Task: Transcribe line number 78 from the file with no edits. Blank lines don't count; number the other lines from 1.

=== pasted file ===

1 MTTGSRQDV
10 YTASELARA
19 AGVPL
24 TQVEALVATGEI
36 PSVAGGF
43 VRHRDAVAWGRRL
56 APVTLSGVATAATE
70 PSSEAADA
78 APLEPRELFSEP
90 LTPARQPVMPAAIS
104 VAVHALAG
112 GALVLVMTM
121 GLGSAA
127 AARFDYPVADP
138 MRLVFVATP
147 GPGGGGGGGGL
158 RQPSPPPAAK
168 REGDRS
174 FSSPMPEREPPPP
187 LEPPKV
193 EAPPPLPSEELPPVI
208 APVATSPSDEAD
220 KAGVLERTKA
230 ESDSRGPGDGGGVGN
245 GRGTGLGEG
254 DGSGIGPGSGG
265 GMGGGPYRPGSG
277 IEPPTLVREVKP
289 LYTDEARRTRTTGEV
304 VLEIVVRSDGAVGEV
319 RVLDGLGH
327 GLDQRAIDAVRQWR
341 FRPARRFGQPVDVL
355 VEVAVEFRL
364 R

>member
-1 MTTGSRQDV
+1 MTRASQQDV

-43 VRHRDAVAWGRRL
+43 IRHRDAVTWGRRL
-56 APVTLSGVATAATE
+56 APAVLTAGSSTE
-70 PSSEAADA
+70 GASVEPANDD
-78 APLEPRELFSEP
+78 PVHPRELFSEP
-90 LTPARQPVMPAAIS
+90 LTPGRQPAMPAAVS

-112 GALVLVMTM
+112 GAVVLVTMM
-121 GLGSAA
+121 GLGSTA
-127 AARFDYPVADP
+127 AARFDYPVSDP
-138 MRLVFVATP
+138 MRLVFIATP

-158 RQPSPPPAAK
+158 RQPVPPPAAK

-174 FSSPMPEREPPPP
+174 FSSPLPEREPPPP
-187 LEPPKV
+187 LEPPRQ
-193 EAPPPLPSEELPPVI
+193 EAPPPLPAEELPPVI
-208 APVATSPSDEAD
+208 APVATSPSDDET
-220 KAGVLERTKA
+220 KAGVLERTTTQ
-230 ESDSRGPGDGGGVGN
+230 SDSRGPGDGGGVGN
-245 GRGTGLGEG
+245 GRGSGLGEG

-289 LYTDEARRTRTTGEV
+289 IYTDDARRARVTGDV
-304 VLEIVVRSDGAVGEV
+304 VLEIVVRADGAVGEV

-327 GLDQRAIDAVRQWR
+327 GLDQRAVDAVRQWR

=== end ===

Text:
+327 GLDQRAVDAVRQWR